Kalvermarkt 32, Den Haag
52.078354007246, 4.316794060852 View on map
It is easy to walk past them. Four statues on metre-high hexagonal pillars. They are two men and two women, naked or almost naked, made around 1954 by Dirk Bus (the sculptures in the middle) and Hans Reicher (the sculptures on the outside). For a long time, Vigilance, Peace, War and Protection were put away, but on 13 January 1998 they were hoisted - restored - to their high post in front of the Ministry of Defence on Kalvermarkt.
The figurative sculptures represent the modern interpretation of the classical ideal of beauty, typical of the architectural sculpture of the reconstruction period. And thus fit well with the formal appearance of the brick building designed by Chief Government Architect Gijsbert Friedhoff and assistant Mart Bolten. In the interplay between sculpture and architecture, Reicher and Bus took their role as 'explicators' seriously: the four personifications, more than man-sized, underline the meaning of the building.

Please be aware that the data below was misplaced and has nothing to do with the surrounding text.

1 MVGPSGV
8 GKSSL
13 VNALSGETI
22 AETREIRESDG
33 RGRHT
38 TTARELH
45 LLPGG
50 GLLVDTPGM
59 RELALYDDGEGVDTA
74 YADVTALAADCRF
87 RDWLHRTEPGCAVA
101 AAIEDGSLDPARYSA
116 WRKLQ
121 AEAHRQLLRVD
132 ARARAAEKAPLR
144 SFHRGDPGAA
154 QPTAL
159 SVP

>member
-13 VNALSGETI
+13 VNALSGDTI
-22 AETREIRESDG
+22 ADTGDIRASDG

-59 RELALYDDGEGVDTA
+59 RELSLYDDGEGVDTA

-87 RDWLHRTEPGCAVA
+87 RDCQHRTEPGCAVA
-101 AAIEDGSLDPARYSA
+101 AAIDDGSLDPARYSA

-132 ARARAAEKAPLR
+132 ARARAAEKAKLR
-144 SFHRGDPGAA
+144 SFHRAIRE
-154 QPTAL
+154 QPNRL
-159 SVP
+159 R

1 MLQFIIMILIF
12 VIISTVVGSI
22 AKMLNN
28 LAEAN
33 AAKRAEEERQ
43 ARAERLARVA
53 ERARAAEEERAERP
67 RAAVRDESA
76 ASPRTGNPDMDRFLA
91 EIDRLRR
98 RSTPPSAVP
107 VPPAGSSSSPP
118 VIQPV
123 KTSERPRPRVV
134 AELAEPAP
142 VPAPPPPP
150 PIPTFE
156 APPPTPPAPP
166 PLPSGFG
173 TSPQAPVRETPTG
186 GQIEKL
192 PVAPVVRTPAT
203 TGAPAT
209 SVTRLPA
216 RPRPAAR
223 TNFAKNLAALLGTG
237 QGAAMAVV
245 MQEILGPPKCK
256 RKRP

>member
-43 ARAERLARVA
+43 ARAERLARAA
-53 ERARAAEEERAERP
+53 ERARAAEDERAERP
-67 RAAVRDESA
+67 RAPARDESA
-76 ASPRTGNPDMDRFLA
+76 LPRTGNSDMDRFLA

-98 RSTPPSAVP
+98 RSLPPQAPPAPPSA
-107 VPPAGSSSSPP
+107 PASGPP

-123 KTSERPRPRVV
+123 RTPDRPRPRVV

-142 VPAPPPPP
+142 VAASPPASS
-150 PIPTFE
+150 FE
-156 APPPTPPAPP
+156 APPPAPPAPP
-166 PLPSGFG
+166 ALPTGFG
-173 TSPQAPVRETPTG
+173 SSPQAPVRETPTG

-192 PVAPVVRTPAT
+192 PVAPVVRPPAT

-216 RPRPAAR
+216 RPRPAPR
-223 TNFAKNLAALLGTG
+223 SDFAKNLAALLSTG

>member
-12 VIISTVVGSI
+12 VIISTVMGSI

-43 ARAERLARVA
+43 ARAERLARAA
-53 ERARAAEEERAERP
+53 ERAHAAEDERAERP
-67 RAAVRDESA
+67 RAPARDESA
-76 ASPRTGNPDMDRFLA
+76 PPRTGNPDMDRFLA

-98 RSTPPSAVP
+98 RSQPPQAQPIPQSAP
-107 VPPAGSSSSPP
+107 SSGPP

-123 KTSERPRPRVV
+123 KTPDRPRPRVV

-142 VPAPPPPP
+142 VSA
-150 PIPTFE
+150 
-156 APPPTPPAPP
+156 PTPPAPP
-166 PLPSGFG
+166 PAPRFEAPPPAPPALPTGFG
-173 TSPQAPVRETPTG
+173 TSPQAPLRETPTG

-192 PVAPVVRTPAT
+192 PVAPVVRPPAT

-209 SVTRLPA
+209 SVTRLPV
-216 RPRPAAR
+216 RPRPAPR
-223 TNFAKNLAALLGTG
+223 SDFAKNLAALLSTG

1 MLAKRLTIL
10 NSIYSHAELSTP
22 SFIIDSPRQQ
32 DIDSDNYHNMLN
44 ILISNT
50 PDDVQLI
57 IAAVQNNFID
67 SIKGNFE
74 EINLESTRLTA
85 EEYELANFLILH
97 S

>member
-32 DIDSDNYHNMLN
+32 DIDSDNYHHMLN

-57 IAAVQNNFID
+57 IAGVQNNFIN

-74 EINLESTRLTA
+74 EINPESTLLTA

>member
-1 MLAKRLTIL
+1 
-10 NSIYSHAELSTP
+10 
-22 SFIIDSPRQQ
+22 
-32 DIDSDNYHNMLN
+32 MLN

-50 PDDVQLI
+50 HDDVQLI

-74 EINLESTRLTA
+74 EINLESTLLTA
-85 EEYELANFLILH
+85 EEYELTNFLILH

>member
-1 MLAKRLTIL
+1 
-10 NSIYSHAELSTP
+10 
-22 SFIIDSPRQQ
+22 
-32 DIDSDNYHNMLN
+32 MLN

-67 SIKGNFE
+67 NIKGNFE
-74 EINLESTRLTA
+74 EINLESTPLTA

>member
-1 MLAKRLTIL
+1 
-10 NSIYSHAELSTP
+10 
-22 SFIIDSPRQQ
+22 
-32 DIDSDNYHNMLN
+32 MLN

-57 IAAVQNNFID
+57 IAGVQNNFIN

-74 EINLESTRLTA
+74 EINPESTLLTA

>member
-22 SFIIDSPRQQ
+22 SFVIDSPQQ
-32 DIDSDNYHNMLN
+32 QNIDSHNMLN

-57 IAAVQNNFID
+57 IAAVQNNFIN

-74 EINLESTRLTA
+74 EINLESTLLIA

On the far right is a sturdy Roman general. He holds one hand by his cape and the other rests loosely on his thigh. The dog at his feet looks up to him: the symbol of loyalty, but also of vigilance. A graceful female nude is placed on the column next to him. On her right hand is a dove, which refers to Peace. War is depicted as a warrior with a sword resting on the ground. Protection, finally, is a woman lovingly holding a child.
Bus and Reicher were both active as sculptors in the post-war period. Reicher came to the Netherlands from Germany. He first settled in The Hague and moved to Amsterdam in 1937. Most of his works of art, including war memorials, can be found there. The twelve years younger Bus lived and worked all his life in The Hague, where he received commissions for sculptures in public spaces, including many constructional plastic works.